To evaluate the effect of intravenous bolus administration of 23.4% saline (8008 mOsm/L) on refractory intracranial hypertension (RIH) in patients with diverse intracranial diseases.
Retrospective chart review.
A neurosciences intensive care unit in a university hospital.
We present eight patients and a total of 20 episodes of increased intracranial pressure (ICP) resistant to standard modes of therapy. Five patients had subarachnoid hemorrhage, one patient had traumatic brain injury, one had a brain tumor, and another had spontaneous basal ganglia hemorrhage. Seven patients had intraventricular catheters, and one had a subarachnoid pressure screw placed. We monitored continuously mean ICP, serum sodium concentrations, mean arterial pressure, cerebral perfusion pressure (CPP), central venous pressure, and urine output before and after the administration of hypertonic saline (HS). Post mortem examination of the brain was performed in two patients.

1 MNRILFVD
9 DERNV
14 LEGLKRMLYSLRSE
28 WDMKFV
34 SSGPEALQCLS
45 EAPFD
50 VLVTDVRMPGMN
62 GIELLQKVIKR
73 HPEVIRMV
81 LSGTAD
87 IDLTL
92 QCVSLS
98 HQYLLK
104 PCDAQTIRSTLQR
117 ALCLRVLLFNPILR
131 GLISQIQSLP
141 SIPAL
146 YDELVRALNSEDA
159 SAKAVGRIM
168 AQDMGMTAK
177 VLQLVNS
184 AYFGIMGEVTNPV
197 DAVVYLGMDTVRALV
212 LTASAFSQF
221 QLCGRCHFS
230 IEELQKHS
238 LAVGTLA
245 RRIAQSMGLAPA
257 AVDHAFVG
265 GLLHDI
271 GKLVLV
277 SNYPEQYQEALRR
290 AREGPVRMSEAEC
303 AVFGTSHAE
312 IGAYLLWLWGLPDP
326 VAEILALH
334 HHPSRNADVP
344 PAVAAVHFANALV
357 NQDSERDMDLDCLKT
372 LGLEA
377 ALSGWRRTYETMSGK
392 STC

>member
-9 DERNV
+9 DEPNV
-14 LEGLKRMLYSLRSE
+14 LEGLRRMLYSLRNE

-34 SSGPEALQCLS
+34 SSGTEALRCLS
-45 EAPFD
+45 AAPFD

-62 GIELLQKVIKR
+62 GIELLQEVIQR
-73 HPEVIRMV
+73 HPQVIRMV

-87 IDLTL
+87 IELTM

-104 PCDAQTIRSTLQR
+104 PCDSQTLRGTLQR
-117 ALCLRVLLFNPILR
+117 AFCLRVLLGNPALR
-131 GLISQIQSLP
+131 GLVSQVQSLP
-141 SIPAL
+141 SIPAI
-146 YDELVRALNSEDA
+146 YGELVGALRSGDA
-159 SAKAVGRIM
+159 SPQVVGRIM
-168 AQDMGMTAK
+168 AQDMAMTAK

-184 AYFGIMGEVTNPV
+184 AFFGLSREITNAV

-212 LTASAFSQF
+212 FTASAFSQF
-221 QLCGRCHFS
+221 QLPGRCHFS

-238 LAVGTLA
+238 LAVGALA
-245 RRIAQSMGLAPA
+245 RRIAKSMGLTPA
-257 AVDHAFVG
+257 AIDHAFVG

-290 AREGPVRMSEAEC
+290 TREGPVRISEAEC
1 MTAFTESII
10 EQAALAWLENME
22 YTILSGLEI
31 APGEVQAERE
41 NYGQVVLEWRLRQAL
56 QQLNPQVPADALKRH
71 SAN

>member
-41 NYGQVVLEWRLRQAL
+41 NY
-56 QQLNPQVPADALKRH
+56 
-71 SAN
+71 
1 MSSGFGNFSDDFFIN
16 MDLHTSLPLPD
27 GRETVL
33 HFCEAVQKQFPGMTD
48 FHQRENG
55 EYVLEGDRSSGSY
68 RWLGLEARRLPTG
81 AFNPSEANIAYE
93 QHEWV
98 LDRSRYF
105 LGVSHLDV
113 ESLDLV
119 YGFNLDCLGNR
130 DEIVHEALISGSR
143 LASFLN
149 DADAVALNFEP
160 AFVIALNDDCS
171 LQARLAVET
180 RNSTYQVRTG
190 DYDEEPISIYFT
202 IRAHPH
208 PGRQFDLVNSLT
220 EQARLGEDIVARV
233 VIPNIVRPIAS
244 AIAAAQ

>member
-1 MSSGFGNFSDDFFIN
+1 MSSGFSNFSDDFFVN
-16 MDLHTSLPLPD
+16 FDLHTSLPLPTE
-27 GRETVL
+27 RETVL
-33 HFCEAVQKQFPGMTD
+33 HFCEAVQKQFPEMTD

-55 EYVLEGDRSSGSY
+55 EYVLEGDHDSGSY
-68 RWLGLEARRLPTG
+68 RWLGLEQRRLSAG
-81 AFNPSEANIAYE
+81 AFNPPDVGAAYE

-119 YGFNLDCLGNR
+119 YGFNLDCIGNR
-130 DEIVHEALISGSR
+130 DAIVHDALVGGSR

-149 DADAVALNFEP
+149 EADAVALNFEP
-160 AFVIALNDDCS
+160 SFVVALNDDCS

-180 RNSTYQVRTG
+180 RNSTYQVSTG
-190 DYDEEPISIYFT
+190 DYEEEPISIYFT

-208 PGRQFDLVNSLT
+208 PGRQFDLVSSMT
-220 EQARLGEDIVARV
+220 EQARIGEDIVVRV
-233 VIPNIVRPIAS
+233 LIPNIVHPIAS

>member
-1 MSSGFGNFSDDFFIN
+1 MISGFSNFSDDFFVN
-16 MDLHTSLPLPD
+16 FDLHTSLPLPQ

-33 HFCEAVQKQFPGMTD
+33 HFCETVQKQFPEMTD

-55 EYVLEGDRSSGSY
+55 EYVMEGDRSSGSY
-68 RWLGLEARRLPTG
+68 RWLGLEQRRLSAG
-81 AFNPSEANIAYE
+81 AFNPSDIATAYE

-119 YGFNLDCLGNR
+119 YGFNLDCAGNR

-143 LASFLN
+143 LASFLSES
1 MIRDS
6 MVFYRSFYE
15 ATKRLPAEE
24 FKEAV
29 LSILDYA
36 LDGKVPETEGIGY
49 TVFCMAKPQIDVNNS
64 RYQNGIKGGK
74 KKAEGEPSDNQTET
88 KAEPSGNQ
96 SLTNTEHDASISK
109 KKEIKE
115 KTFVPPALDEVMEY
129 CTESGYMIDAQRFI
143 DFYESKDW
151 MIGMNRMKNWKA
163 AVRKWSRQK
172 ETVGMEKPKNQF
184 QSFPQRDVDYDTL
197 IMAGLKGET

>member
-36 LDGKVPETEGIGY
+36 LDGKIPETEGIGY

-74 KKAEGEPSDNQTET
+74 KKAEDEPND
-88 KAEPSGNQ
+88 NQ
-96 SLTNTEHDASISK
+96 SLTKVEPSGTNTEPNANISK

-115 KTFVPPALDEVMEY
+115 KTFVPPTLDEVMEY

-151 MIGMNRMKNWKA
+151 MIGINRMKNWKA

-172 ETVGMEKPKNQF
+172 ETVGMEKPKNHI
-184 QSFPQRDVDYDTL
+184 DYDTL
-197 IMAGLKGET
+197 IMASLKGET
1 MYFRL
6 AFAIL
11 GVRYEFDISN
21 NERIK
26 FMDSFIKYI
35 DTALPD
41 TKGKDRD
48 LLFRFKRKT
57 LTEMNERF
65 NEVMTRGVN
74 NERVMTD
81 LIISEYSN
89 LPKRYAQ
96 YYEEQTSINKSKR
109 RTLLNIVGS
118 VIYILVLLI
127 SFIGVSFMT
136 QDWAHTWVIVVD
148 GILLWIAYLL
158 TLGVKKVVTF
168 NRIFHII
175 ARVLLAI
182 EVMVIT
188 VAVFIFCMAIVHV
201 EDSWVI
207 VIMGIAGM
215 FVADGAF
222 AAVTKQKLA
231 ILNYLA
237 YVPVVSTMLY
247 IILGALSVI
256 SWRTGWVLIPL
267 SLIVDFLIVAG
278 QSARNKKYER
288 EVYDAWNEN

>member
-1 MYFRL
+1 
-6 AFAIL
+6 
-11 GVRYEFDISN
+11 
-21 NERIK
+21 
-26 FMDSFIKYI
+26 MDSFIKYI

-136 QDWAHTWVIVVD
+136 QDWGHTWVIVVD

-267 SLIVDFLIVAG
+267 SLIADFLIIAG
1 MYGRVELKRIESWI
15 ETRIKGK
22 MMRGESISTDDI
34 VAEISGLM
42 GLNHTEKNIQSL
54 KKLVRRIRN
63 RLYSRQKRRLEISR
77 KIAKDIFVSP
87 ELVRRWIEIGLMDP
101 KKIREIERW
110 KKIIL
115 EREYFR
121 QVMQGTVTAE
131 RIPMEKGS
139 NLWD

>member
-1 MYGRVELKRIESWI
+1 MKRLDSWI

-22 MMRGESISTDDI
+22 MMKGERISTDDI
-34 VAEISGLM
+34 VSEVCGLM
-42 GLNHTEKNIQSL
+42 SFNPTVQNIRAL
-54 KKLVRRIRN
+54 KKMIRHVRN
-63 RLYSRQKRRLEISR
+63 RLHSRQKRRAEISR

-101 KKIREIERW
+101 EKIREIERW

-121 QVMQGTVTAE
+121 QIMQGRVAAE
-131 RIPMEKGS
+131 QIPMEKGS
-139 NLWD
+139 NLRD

Intravenous bolus administration of 30 mL of 23.4% saline.
There was a significant (p < .05) decrease in ICP from a median of 41.5 mm Hg before HS to 17 mm Hg at 1 hr, 16 mm Hg at 2 hrs, and 14 mm Hg at 3 hrs after HS administration. In 80% of cases, ICP decreased by >50% of the pretreatment value over a duration of 21.2+/-10.3 mins. ICP decreased to <20 mm Hg in 65% of all cases and the mean time for it to again exceed 20 mm Hg was 6.3+/-4.9 hrs. There was a significant improvement in CPP, from 64.7+/-19 (SD) mm Hg before HS to 85.6+/-18 mm Hg (1 hr) and 83+/-18 mm Hg (3 hrs) after HS. There were no significant differences in the other variables measured. The post mortem examinations showed no white matter changes or subdural collections.
This preliminary case series suggests that the intravenous bolus administration of 23.4% saline reduces ICP and augments CPP in patients with resistant increased ICP. This reduction can be maintained for several hours while other therapeutic measures are being considered. The patient population most likely to respond to this therapy needs to be further defined. Although more research is needed, this treatment is promising as a new modality for RIH because of its ICP-lowering effect without intravascular volume depletion.